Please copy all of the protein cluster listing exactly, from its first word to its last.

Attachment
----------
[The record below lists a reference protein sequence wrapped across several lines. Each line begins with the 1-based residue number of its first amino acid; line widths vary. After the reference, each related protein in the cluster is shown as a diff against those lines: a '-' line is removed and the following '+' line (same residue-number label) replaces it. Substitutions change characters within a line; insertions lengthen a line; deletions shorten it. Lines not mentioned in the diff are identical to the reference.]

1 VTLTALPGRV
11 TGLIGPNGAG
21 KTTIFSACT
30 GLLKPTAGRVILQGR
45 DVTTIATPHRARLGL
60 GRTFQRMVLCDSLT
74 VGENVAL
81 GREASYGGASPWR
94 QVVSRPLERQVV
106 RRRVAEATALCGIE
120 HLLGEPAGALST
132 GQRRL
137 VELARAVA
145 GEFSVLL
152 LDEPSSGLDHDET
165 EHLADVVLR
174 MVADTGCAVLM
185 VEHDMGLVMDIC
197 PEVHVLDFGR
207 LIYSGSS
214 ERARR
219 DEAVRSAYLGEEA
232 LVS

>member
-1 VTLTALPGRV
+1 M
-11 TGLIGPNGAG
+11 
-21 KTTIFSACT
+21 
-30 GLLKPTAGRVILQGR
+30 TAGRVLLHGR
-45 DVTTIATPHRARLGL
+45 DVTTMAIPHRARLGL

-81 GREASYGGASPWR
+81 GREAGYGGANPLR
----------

[The record below lists a reference protein sequence wrapped across several lines. Each line begins with the 1-based residue number of its first amino acid; line widths vary. After the reference, each related protein in the cluster is shown as a diff against those lines: a '-' line is removed and the following '+' line (same residue-number label) replaces it. Substitutions change characters within a line; insertions lengthen a line; deletions shorten it. Lines not mentioned in the diff are identical to the reference.]

1 VTLTALPGRV
11 TGLIGPNGAG
21 KTTIFSACT
30 GLLKPTAGRVILQGR
45 DVTTIATPHRARLGL
60 GRTFQRMVLCDSLT
74 VGENVAL
81 GREASYGGASPWR
94 QVVSRPLERQVV
106 RRRVAEATALCGIE
120 HLLGEPAGALST
132 GQRRL
137 VELARAVA
145 GEFSVLL
152 LDEPSSGLDHDET
165 EHLADVVLR
174 MVADTGCAVLM
185 VEHDMGLVMDIC
197 PEVHVLDFGR
207 LIYSGSS
214 ERARR
219 DEAVRSAYLGEEA
232 LVS

>member
-1 VTLTALPGRV
+1 M
-11 TGLIGPNGAG
+11 
-21 KTTIFSACT
+21 
-30 GLLKPTAGRVILQGR
+30 TAGRVLLHGR
-45 DVTTIATPHRARLGL
+45 DVTTMAIPHRARLGL

-81 GREASYGGASPWR
+81 GREAGYGGANPLR